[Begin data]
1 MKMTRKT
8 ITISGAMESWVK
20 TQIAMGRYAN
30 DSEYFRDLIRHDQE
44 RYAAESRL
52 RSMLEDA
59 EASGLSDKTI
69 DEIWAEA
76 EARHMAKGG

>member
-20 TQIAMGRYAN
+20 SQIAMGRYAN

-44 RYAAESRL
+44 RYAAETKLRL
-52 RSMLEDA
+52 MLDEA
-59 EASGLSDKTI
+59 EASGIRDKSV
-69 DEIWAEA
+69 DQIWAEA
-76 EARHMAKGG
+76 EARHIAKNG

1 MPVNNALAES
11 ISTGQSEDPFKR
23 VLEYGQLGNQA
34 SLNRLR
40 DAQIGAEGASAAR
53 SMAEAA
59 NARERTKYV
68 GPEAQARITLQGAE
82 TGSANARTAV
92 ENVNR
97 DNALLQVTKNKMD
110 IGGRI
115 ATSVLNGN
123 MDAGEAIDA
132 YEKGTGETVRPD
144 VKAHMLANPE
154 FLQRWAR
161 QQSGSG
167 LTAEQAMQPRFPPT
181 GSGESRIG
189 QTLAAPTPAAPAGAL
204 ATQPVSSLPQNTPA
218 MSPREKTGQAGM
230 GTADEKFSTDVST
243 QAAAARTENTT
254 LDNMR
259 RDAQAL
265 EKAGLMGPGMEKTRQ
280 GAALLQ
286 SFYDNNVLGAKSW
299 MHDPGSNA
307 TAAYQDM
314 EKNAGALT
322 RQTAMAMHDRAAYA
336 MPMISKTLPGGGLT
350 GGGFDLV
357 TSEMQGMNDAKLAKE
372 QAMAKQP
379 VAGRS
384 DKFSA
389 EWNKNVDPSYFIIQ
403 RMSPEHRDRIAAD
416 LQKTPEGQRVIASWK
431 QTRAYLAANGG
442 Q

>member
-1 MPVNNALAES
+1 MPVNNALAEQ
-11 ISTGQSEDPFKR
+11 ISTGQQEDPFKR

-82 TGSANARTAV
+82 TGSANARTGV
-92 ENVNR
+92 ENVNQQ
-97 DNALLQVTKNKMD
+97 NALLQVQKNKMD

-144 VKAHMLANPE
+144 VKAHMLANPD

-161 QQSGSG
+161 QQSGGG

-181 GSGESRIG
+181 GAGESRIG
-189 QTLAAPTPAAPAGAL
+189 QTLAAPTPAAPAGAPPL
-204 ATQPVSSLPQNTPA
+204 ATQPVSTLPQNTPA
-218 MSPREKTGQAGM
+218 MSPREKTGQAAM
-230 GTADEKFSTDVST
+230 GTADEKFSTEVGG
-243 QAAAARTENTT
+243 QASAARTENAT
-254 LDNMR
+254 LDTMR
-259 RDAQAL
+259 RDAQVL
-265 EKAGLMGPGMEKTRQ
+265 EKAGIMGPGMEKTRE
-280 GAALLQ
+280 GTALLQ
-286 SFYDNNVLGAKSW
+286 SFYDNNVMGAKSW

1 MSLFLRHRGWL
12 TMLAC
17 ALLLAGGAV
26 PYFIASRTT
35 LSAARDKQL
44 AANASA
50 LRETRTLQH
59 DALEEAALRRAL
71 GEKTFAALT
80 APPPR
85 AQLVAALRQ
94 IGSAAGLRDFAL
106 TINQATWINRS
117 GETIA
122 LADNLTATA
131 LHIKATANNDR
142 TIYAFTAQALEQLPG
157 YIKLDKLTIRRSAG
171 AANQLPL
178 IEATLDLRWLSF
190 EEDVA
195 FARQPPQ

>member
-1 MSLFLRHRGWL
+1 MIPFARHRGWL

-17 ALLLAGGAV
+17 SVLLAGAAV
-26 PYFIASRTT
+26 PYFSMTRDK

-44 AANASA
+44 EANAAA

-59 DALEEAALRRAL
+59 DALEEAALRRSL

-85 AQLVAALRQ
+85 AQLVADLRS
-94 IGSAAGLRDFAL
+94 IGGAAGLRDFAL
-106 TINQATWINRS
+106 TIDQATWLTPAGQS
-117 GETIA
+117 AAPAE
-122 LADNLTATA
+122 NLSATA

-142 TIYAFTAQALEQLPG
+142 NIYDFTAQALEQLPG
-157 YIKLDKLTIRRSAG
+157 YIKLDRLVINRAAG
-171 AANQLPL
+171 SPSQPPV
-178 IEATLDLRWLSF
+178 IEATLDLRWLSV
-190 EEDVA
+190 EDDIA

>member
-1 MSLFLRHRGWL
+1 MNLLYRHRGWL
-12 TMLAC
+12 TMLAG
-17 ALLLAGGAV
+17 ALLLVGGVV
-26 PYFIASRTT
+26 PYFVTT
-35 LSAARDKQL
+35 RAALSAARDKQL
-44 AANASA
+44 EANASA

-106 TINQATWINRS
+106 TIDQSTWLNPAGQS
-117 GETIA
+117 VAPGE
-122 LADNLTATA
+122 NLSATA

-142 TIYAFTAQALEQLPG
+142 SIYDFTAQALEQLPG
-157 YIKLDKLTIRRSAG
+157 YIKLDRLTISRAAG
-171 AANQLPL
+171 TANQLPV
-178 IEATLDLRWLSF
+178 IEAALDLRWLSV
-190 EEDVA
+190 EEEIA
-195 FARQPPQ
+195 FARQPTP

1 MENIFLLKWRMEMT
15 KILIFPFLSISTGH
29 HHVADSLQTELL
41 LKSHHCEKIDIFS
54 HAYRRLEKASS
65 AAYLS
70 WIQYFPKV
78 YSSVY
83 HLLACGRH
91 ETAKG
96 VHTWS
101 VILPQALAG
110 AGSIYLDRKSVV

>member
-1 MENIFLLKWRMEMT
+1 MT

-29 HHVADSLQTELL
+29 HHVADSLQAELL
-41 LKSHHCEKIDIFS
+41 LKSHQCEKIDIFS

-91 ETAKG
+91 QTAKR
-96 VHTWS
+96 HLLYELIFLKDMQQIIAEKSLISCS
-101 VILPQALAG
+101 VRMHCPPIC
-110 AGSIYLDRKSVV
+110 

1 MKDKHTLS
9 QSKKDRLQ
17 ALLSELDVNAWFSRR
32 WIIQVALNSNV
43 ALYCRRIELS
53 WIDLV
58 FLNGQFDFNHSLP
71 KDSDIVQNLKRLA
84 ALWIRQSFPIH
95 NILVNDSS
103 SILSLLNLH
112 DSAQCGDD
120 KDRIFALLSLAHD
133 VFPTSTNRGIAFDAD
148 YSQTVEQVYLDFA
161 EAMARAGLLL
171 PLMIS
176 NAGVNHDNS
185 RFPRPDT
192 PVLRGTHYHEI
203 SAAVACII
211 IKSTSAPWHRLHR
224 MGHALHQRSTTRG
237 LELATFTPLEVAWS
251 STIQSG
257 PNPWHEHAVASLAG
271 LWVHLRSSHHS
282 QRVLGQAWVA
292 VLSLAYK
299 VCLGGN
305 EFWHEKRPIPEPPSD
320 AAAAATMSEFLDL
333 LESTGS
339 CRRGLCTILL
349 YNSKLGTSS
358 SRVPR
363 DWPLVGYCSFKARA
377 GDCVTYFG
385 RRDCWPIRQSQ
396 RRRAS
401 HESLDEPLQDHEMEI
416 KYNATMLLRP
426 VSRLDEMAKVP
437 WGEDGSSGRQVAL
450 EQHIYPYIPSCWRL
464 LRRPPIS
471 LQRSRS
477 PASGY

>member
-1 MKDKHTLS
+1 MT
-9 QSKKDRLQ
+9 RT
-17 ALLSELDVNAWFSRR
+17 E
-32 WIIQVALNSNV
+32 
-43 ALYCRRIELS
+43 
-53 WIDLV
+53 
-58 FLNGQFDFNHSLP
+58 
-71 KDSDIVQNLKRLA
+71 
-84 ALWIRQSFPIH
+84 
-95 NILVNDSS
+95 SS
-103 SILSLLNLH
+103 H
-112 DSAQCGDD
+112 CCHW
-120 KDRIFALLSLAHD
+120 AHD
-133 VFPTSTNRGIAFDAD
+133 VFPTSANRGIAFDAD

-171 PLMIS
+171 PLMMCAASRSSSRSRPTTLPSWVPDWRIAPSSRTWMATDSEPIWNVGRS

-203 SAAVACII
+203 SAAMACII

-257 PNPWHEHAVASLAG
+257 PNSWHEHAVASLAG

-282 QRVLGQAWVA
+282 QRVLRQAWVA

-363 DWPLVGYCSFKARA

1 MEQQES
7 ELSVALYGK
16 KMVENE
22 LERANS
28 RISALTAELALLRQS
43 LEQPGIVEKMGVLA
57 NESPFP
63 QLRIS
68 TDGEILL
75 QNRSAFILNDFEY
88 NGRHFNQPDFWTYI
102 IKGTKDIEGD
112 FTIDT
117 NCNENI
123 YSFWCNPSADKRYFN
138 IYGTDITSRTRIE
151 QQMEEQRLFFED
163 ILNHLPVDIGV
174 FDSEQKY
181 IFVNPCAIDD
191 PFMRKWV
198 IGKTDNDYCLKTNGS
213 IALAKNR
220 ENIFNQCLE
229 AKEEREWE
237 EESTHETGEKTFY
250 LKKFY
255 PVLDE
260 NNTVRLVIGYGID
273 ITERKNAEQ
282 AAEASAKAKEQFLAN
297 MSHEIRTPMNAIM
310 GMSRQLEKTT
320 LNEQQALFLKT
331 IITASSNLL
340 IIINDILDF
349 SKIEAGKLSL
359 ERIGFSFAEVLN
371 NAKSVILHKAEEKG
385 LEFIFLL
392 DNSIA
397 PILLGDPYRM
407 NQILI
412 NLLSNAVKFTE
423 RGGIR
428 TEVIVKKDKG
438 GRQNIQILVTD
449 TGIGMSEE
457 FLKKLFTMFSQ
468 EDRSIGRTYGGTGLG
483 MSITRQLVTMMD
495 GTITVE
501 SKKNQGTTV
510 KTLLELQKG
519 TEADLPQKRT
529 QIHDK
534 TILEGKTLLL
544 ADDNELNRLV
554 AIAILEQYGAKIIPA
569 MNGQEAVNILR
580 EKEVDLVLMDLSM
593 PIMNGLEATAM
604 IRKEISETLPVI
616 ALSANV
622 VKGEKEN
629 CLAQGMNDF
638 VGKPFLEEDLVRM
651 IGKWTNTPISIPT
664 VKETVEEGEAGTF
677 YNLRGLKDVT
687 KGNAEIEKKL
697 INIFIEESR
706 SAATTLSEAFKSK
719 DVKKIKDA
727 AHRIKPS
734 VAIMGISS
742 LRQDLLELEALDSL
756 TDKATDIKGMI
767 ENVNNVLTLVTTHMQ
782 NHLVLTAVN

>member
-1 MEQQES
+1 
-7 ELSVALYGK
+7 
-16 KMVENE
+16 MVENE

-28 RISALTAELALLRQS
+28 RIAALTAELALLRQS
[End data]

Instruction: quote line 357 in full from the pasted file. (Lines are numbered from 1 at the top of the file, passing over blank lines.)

519 TEADLPQKRT